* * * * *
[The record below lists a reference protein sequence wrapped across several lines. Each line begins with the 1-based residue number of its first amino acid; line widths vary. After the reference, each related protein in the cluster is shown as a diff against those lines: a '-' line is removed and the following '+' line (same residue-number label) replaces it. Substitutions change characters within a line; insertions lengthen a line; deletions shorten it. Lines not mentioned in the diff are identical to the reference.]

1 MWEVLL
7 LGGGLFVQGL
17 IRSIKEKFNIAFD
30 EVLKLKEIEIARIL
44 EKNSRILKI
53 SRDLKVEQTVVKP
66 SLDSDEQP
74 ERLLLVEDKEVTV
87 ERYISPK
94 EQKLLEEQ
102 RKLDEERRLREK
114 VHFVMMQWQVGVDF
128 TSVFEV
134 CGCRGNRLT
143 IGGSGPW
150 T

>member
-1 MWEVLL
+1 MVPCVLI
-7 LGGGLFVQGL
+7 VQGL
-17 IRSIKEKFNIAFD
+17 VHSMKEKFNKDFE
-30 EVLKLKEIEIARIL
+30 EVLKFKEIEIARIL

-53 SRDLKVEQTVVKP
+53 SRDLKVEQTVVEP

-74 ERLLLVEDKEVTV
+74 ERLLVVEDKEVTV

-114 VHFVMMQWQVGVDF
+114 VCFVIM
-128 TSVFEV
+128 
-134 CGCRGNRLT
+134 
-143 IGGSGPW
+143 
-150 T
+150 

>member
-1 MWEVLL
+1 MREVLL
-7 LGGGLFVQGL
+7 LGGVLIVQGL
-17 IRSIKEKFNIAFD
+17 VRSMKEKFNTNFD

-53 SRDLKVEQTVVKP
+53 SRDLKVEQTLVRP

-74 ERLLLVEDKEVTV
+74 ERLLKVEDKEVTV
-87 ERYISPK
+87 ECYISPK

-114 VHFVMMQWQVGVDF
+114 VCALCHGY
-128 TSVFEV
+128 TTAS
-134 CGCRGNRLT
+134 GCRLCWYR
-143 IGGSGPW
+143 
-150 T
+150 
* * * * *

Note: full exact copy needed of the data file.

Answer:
[The record below lists a reference protein sequence wrapped across several lines. Each line begins with the 1-based residue number of its first amino acid; line widths vary. After the reference, each related protein in the cluster is shown as a diff against those lines: a '-' line is removed and the following '+' line (same residue-number label) replaces it. Substitutions change characters within a line; insertions lengthen a line; deletions shorten it. Lines not mentioned in the diff are identical to the reference.]

1 MWEVLL
7 LGGGLFVQGL
17 IRSIKEKFNIAFD
30 EVLKLKEIEIARIL
44 EKNSRILKI
53 SRDLKVEQTVVKP
66 SLDSDEQP
74 ERLLLVEDKEVTV
87 ERYISPK
94 EQKLLEEQ
102 RKLDEERRLREK
114 VHFVMMQWQVGVDF
128 TSVFEV
134 CGCRGNRLT
143 IGGSGPW
150 T

>member
-1 MWEVLL
+1 MVPCVLI
-7 LGGGLFVQGL
+7 VQGL
-17 IRSIKEKFNIAFD
+17 VHSMKEKFNKDFE
-30 EVLKLKEIEIARIL
+30 EVLKFKEIEIARIL

-53 SRDLKVEQTVVKP
+53 SRDLKVEQTVVEP

-74 ERLLLVEDKEVTV
+74 ERLLVVEDKEVTV

-114 VHFVMMQWQVGVDF
+114 VCFVIM
-128 TSVFEV
+128 
-134 CGCRGNRLT
+134 
-143 IGGSGPW
+143 
-150 T
+150 

>member
-1 MWEVLL
+1 MREVLL
-7 LGGGLFVQGL
+7 LGGVLIVQGL
-17 IRSIKEKFNIAFD
+17 VRSMKEKFNTNFD

-53 SRDLKVEQTVVKP
+53 SRDLKVEQTLVRP

-74 ERLLLVEDKEVTV
+74 ERLLKVEDKEVTV
-87 ERYISPK
+87 ECYISPK

-114 VHFVMMQWQVGVDF
+114 VCALCHGY
-128 TSVFEV
+128 TTAS
-134 CGCRGNRLT
+134 GCRLCWYR
-143 IGGSGPW
+143 
-150 T
+150 